This recent set of arrests, however, involves something even more problematic than your garden-variety attempt to stifle dissenting views. According to the Indian Express, the complainant for the Madhya Pradesh arrests, Subhash Laxman Koli denies making a complaint to the police. In a Kafka-esque turn of events, he claims that the police made him a witness when he had gone to the police station to help someone who had already been taken to the police station for shouting pro-Pakistan slogans! Neither Koli nor anybody else interviewed by the newspaper at the village themselves heard any slogans or firecrackers as alleged in the complaint, it was all hearsay.
The police in Kerala investigating the charges against 23 people from Kasargod are also finding, according to The News Minute, that the complaint there was based on hearsay. No local residents heard any anti-India sloganeering, though they did at least hear some crackers burst. The sub-inspector in charge also says that the complainant in the case, BJP Kumbadaje panchayat committee president Rajesh Shetty, who claimed to have personally heard such slogans, was nowhere close to where the alleged incident happened, based on a phone signal trace.
Unjustified and Unacceptable Harassment
There are thus serious concerns that these allegations are being made to whip up communal tensions, without any basis. All the reported accused in these cases are Muslim, as you would have probably guessed. Sanjay Hegde also sees a communal angle to this – as a way to exclude Muslims from cricket if they don’t conform to the dominant view, similar to the way in which the crackdowns on beef have attempted to reform their eating habits.
The dystopian aspect of these charges is that it is not even clear that the accused have committed the acts for which they are (wrongly) being accused of. On top of that, they will have to face questioning by the police, jail-time, and the arduous process of arguing their case in the courts. This is harassment of a particular community, pure and simple, without even the flimsiest of reasons.
How Can We Combat This Misuse?
The obvious place to start is with the police, whose training should include the dictates of the Supreme Court that strongly urge caution before registering any such cases. Unfortunately, the police do not have legal expertise, and are often likely to be influenced by political forces.
That is why the courts need to step up. Bhushan and Parasaran both highlight a disturbing trend of the courts to not intervene in such matters, despite clear precedent. Both emphasise the need for courts to be aware of their role in protecting the rights of those being charged without reason, or for their role in civil rights movements. Parasaran suggests that it might be helpful to set up a system of special benches to dispose of such cases swiftly, preventing this kind of harassment from dragging on.
And it’s not just the courts that need to play a bigger role. Parasaran rightly argues that commissions like the National Human Rights Commission and its state equivalents should also be playing a much bigger role in fighting the misuse of sedition law. On the contrary, the chairman of the National Commission for Minorities has called for people supporting Pakistan in cricket matches to be deported to Pakistan. Parasaran therefore says,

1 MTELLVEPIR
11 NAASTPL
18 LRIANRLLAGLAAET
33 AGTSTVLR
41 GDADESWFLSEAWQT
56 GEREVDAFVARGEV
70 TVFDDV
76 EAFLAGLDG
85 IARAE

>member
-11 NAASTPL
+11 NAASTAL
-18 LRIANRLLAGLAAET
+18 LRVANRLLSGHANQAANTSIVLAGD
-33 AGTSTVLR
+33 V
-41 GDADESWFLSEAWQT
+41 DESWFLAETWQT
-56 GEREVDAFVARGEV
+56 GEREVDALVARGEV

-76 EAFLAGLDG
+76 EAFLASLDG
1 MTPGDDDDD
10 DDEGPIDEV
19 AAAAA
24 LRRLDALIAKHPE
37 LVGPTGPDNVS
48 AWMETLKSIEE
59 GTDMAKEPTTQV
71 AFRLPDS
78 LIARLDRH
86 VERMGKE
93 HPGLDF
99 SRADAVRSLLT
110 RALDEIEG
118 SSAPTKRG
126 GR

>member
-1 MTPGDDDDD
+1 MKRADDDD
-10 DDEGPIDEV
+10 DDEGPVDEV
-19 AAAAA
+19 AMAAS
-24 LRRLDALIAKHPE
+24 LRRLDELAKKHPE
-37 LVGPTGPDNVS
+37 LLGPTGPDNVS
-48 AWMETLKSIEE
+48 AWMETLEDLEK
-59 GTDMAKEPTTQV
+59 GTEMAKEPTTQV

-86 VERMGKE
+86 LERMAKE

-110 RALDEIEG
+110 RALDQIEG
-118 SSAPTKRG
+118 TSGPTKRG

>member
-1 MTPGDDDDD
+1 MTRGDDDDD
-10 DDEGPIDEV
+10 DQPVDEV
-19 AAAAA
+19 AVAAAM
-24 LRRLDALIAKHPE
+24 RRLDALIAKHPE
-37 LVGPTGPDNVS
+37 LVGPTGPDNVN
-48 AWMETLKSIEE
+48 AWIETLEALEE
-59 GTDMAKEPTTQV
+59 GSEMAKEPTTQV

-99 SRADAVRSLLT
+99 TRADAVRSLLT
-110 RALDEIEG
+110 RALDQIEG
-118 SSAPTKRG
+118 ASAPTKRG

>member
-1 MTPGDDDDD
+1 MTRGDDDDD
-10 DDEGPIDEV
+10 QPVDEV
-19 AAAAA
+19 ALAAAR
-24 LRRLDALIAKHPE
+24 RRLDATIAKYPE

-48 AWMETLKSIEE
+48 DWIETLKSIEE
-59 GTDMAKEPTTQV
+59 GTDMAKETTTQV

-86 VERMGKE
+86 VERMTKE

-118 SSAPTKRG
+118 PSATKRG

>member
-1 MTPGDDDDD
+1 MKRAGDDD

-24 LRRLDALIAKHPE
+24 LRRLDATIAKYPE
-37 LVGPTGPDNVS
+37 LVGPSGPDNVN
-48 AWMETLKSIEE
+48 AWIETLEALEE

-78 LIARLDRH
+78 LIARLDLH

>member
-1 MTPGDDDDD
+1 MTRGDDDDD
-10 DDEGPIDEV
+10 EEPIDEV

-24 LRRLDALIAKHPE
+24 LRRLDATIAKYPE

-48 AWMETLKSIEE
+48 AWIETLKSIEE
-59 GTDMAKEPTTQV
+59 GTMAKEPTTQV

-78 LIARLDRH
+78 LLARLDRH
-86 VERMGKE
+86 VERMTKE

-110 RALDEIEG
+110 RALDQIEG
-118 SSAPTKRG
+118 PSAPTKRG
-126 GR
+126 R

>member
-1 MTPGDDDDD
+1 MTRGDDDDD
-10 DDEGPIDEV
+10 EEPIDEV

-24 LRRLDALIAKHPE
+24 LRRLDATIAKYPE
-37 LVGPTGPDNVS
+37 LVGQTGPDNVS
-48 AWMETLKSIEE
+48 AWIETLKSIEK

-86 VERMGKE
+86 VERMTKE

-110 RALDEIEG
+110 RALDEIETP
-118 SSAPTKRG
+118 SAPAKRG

Instead of actively protecting people’s rights, these commissions seem to be more interested in protecting political interests. An ombudsman should be appointed to monitor their work in protecting citizens’ rights, to ensure greater transparency.
And of course, there is public opinion. It’s not difficult to find people who support these kinds of charges being slapped against people for something as ridiculous as this. As long as this kind of support exists, we will never see the end of such complaints and arrests as a consequence. It can only be hoped that a better understanding of sedition and the law will help change this, and journalists and lawyers work together to make this happen.
Is It Time To Repeal Sedition?
There are still those who feel that sedition has a purpose. Mohan Parasaran is of the view that it should not be repealed as there are genuine threats from terrorism and the likes, which the provision would cover well. However, he does believe that such a provision has to be implemented with great care, and only where absolutely required.
On the other hand, in his recently published book on free speech under the Indian Constitution, Offend, Shock, or Disturb, reputed scholar and lawyer Gautam Bhatia posits that even in its narrowed form, Section 124A, by criminalising a ‘tendency’ to promote disorder, is arguably unconstitutional in light of a line of Supreme Court decisions.
The tendency aspect of sedition is what allows an interpretation that people celebrating a Pakistan cricket win can be charged with sedition, even though no disorder with the objective of overthrowing the government takes place.
In the absence of parliamentary repeal, or any clearer Supreme Court guidance on the matter, Bhatia writes that –
The provision, with its broad and compendious wording, continues to be abused in deeply anti-democratic ways.
Both Bhushan and Hegde strongly advocate for the repeal of the sedition law as the best way to prevent such abuse, since it has outlived its colonial past and should have been repealed on Independence. It is hard to disagree with this stance, as sedition was promulgated at a time when, as Bhatia writes,
There was no meaningful difference between government and State.
As a result, words against such a government were problematic because this would never change. On the other hand, in independent India, where governments are transient, criticisms of the government, however harsh, are essential to the democratic process. Other provisions like 153A or 295A have a certain utility in preventing hate speech, but even these need a strong overhaul to prevent misuse, something the Law Commission has been looking at.
On the whole, even if there is a need for a provision that can be used to combat attempts to overthrow the government, it is increasingly clear that sedition is not it. The most balanced solution, therefore, seems to be a repeal of the existing sedition law, and, if absolutely deemed necessary, promulgation of a new law to combat relevant threats, in full accordance with the Constitution.
It is hoped that if they do draft such a legislation, the lawmakers of the country will avoid inapplicable colonial ideas, and instead utilise the inputs of actual legal experts who value the rule of law.